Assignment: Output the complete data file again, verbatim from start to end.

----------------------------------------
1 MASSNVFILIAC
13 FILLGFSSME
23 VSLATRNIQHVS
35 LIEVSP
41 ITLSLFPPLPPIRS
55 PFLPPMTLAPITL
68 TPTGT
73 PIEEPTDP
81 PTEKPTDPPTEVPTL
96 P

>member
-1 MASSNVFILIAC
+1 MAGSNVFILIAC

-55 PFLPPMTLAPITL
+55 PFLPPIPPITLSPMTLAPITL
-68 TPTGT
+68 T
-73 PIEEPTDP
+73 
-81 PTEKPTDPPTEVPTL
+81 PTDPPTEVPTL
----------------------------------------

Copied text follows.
1 MASSNVFILIAC
13 FILLGFSSME
23 VSLATRNIQHVS
35 LIEVSP
41 ITLSLFPPLPPIRS
55 PFLPPMTLAPITL
68 TPTGT
73 PIEEPTDP
81 PTEKPTDPPTEVPTL
96 P

>member
-1 MASSNVFILIAC
+1 MAGSNVFILIAC

-55 PFLPPMTLAPITL
+55 PFLPPIPPITLSPMTLAPITL
-68 TPTGT
+68 T
-73 PIEEPTDP
+73 
-81 PTEKPTDPPTEVPTL
+81 PTDPPTEVPTL